Pensacola real estate: Average rental $1,600 per month, median sales price at record high
- Rental costs for a single-family home increased $100 last month to an average of $1,600 per month.
- Real estate experts expect more inventory to come up, but it won't drop the prices any time soon.
- The median sales price of $300,000 is a new all-time high for the region, up from a median sales price of about $220,000 two years ago
Pensacola area real estate has continued to fluctuate, with the cost of a single-family rental having increased $100 last month to an average of $1,600 per month and the median sales price at an all-time high of $300,000.
Those numbers are based on the most recent Pensacola Association of Realtors data that produces monthly reports on the growth of real estate and tracks trends in the region.
It's been a volatile few years for both markets as elements like Hurricane Sally and new construction delays took both listings and rentals off the market, creating record-low inventory levels at the same time competition drove up prices to an all-time high.
While real estate experts are expecting a leveling off of the market competition-wise as more units become available over the next few months, it doesn't look like prices are set to drop any time soon.
"I'm feeling a little change in the market here with more inventory coming up, which makes us happy and hopefully will level down prices some, but not much," said rental company Realty Masters of Florida broker associate Nicole St. Aubin.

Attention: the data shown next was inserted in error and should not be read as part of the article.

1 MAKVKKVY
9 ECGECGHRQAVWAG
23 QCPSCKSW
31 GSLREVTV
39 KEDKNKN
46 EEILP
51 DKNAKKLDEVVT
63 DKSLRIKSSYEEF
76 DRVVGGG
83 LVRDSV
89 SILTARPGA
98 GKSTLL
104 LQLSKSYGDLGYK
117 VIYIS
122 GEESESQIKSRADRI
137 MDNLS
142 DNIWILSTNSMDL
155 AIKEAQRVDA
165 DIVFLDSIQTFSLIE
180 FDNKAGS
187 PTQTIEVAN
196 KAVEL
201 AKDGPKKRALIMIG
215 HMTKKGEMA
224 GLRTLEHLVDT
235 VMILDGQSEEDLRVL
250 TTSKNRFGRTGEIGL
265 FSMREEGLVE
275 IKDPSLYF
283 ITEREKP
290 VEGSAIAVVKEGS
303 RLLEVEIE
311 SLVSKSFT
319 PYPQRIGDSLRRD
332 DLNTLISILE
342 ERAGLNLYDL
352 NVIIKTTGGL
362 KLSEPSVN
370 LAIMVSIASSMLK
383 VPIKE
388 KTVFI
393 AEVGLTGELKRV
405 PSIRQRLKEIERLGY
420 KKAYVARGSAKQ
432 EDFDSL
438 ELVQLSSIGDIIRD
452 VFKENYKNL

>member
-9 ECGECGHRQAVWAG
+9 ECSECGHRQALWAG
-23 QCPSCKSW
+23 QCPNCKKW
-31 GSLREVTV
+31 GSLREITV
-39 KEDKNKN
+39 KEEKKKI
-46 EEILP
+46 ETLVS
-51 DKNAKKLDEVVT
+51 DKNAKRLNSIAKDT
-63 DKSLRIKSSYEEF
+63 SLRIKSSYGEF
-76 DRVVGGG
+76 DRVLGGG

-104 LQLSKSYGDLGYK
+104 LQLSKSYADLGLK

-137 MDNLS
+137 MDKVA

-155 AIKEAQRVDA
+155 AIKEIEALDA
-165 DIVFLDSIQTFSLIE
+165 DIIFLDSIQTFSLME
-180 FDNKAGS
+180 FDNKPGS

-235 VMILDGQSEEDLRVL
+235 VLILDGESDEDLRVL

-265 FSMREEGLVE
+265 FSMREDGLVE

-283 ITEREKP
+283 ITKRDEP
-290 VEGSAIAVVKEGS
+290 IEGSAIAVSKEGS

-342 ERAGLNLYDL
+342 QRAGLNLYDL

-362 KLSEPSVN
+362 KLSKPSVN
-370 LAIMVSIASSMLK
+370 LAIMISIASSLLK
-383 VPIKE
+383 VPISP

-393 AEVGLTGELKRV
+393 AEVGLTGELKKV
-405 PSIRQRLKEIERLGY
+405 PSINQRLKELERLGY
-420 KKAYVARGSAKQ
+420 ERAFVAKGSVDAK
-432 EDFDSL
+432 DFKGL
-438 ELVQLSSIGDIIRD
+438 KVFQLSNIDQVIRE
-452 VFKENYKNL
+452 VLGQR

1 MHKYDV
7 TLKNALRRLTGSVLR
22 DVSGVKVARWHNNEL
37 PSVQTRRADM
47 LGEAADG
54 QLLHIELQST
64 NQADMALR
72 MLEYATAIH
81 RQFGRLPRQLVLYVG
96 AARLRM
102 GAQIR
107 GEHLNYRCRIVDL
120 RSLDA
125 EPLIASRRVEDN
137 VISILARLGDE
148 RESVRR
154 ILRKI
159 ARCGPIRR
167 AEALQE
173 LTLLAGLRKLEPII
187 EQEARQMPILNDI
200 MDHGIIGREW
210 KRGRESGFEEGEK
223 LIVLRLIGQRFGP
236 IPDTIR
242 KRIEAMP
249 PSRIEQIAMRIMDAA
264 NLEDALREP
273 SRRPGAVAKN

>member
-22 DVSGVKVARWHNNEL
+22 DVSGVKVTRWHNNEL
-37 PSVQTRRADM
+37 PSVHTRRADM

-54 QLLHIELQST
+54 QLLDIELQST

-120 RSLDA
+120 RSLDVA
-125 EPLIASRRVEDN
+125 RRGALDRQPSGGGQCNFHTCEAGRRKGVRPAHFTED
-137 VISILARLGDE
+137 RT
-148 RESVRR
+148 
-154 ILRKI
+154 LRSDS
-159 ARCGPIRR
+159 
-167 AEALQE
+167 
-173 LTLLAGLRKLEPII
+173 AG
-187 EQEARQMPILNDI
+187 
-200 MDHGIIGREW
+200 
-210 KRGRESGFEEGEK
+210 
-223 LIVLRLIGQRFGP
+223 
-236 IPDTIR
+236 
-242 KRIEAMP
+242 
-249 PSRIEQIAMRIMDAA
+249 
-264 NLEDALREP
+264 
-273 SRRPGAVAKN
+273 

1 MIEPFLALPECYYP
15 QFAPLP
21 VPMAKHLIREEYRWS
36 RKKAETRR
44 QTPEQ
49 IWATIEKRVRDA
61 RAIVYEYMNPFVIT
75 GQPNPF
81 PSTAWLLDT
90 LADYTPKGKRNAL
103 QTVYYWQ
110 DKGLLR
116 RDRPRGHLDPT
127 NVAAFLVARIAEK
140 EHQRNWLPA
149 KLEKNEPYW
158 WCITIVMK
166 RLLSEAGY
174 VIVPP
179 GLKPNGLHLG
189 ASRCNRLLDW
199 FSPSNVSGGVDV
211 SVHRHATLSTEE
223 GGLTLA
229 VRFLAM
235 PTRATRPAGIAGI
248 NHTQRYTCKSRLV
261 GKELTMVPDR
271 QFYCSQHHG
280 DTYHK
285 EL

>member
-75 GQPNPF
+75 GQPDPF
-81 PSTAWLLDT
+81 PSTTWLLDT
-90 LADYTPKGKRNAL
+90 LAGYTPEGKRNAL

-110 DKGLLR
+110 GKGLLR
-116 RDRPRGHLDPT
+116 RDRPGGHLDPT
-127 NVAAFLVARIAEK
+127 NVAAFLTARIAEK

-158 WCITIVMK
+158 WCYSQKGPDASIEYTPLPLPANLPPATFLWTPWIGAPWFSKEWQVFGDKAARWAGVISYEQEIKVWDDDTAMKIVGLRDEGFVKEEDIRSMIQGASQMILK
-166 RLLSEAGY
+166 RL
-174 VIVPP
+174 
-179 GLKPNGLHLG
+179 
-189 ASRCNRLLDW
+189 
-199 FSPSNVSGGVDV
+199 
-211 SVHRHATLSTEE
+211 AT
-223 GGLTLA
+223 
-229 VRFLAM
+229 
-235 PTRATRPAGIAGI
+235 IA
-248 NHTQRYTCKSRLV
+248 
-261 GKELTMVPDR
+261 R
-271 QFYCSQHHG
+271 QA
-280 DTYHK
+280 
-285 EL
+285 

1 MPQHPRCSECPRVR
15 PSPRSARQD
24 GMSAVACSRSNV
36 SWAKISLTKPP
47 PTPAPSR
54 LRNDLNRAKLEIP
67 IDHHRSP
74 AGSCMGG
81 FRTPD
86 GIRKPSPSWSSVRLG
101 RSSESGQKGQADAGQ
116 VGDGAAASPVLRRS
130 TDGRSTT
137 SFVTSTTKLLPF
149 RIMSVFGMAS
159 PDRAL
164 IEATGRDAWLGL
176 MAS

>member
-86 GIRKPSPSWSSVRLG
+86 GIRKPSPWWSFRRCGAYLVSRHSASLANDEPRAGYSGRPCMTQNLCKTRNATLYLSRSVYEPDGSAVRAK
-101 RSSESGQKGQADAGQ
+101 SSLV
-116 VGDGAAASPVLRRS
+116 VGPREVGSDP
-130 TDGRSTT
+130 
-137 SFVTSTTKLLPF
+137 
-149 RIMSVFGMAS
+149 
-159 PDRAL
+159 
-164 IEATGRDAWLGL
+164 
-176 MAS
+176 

The Pensacola Association of Realtors only started tracking the rental data in the same way it does sales around the summer, but St. Aubin said in her own MLS data recording, she sees that rental inventory right now is 50 units higher than this time last year and 100 units higher than in July, when the average rent price was up to $1,900.
In December 2020, the average single-family home rented for $1,348, and the last time it was under $1,000 was in 2016.
St. Aubin thinks an element that could be contributing to rental prices changing so often is that some of the higher priced units aren't renting, which is forcing some landlords to drop prices.
Rental data can also be harder to put into context than sales because of the tourism market. Rentals are sometimes on the market for only a few months per year or their prices fluctuate through the more in-demand summer months — particularly condos — which can make it difficult to keep track of inventory and average prices.
However, St. Aubin said even taking all that into context, inventory numbers for rentals are climbing back up. Between November and December alone, the number of active available listings at the end of the month climbed from 113 to 147.
"Good news for renters is that inventory numbers are increasing so it should be easier to find a place," she said. "Bad news is that increased rents are here to stay and predicted to increase in our area."
As for the purchasing market, the median sales price of $300,000 is a new all-time high for the region, up from a median sales price of about $220,000 two years ago.
Single family inventory started climbing back up through the summer — a normal shift moving into the higher sales months of the summer — but has since continued to drop to as few as 1,717 listings in December.
A reference point local Realtors often use as a gauge of a healthy market is having 2,500 listings at any one time. For context, January 2021 saw the biggest dip of the year with only 1,662 units on the market, and a high of 2,207 in August.
Emma Kennedy can be reached at firstname.lastname@example.org or 850-480-6979.